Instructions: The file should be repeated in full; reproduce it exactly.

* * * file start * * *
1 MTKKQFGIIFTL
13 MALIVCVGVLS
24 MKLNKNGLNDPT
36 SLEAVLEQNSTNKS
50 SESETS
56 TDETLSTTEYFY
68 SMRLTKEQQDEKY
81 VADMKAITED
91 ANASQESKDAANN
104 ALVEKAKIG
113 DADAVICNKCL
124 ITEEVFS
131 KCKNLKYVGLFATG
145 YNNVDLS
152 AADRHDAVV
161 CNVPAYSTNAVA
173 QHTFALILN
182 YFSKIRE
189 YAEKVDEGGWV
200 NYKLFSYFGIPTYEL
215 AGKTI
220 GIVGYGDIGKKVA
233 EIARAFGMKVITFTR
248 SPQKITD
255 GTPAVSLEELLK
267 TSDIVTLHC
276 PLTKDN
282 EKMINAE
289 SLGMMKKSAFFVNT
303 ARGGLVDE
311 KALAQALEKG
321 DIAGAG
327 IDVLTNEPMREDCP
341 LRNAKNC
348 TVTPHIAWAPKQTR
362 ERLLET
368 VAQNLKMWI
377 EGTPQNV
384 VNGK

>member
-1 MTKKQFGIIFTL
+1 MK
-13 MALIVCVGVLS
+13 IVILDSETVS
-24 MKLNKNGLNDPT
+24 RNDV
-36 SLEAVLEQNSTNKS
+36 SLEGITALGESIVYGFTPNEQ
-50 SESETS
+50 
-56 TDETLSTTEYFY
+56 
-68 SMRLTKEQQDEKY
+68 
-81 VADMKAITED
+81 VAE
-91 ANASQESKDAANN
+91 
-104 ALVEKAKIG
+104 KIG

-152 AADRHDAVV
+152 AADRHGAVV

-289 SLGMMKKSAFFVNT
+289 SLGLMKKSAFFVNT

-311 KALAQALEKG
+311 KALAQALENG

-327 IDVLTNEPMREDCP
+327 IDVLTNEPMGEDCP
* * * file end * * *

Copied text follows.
1 MTKKQFGIIFTL
13 MALIVCVGVLS
24 MKLNKNGLNDPT
36 SLEAVLEQNSTNKS
50 SESETS
56 TDETLSTTEYFY
68 SMRLTKEQQDEKY
81 VADMKAITED
91 ANASQESKDAANN
104 ALVEKAKIG
113 DADAVICNKCL
124 ITEEVFS
131 KCKNLKYVGLFATG
145 YNNVDLS
152 AADRHDAVV
161 CNVPAYSTNAVA
173 QHTFALILN
182 YFSKIRE
189 YAEKVDEGGWV
200 NYKLFSYFGIPTYEL
215 AGKTI
220 GIVGYGDIGKKVA
233 EIARAFGMKVITFTR
248 SPQKITD
255 GTPAVSLEELLK
267 TSDIVTLHC
276 PLTKDN
282 EKMINAE
289 SLGMMKKSAFFVNT
303 ARGGLVDE
311 KALAQALEKG
321 DIAGAG
327 IDVLTNEPMREDCP
341 LRNAKNC
348 TVTPHIAWAPKQTR
362 ERLLET
368 VAQNLKMWI
377 EGTPQNV
384 VNGK

>member
-1 MTKKQFGIIFTL
+1 MK
-13 MALIVCVGVLS
+13 IVILDSETVS
-24 MKLNKNGLNDPT
+24 RNDV
-36 SLEAVLEQNSTNKS
+36 SLEGITALGESIVYGFTPNEQ
-50 SESETS
+50 
-56 TDETLSTTEYFY
+56 
-68 SMRLTKEQQDEKY
+68 
-81 VADMKAITED
+81 VAE
-91 ANASQESKDAANN
+91 
-104 ALVEKAKIG
+104 KIG

-152 AADRHDAVV
+152 AADRHGAVV

-289 SLGMMKKSAFFVNT
+289 SLGLMKKSAFFVNT

-311 KALAQALEKG
+311 KALAQALENG

-327 IDVLTNEPMREDCP
+327 IDVLTNEPMGEDCP